As you read about various poker strategies and player types, you hear a lot about loose online poker players, and tight players, as well as passive and aggressive bettors. The loose/tight factor, and passive betting style are easily understood, but the aggression factor seems to be misunderstood by many players.
In this online poker strategy, or theory if you will, we are going to completely define the aggression factor in poker.
What is the Aggression Factor?
Aggression is a ratio of a player’s Raise Percentage, plus Bet Percentage, compared to the Call Percentage.
(Raise% + Bet%)
Essentially, if you are raising and betting more often than you are calling, you are an aggressive poker player. Raises and Bets are aggressive, Calls are not.
Using the Aggression Factor to your Advantage
A player cannot simply use aggression on the poker tables without gathering some other important information first. It is a situational poker strategy, as are most poker strategies, and depends greatly on your opponents.
In order to use the aggression factor effectively against your opponents, it helps to know their aggression factor as well. Using poker stats tracking software, such as PokerTracker, can help you determine the aggression factor of your opponents.
If your opponents has an aggression factor of 0, meaning they only fold or call, never bet or raise, then you would be very wary of that player should they choose to raise. It means they are a very passive bettor, and when they do choose to raise, they mean business.
Reading the aggression factor of other players can give you a lot of incite to their hand choices. A player with an aggression factor of 50, for example, is what in the poker community call a fish. This means they are going forward with a lot of mediocre hands, like low pairs, low suited connectors or any hand with a face card, suited or not.
A player with a lower aggression factor, such as 20, is only betting or raising with pocket pairs, high suited connectors or two high cards off-suited at worst.
When playing against high aggression factors, like the 50 example above, you can take any strong hand and likely have him beat. His is playing a very wide range of hands, so while he may have a premium starter, he is more likely to have a draw hand or small pair.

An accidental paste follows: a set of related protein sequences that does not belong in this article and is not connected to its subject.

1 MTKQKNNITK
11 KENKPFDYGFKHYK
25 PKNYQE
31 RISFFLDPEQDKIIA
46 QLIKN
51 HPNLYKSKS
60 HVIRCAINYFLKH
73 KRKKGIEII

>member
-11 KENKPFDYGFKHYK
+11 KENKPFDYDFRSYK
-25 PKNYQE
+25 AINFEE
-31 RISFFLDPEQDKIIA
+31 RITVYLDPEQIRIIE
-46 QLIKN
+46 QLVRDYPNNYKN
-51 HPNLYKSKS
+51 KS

A lower aggression factor, like the 20 example above, will take a stronger hand to call his bet/raise. You have to assume he is holding something that can easily hit a high pair or solid draw on the flop. A bet/raise after the fop points to top pair or a high-outs draw.
As we said before about 0 aggression factors, if they bet/raise, beware! His hand range is premium starters only, which we all know have the best odds of winning down the line before the flop. If you are not holding pocket rockets, you might as well save your chips. After the flop, a bet/raise has to be assumed as a minimal hand of top pair + top kicker.
What About Fold Percentage?
There are imitations to the aggression factor. This is where the Fold% comes in. You can’t go by aggression factor alone. The fact is, a player could have a very high aggression factor, but also a very high fold rate.
Let’s say a player always bets or raises. What if that player Folds 90% of his hands, but the other 10% are all bets/raises? This player must be treated with the same respect as the 0 aggression player.
The Fold % relates to one’s “loose/tight” player type. This is why it is not calculated into passive/aggressive behavior. But it is just as equally important to observe. A loose player folds less often, giving them a wider range of playable hands. A tight player who folds most hands is waiting for a solid starter.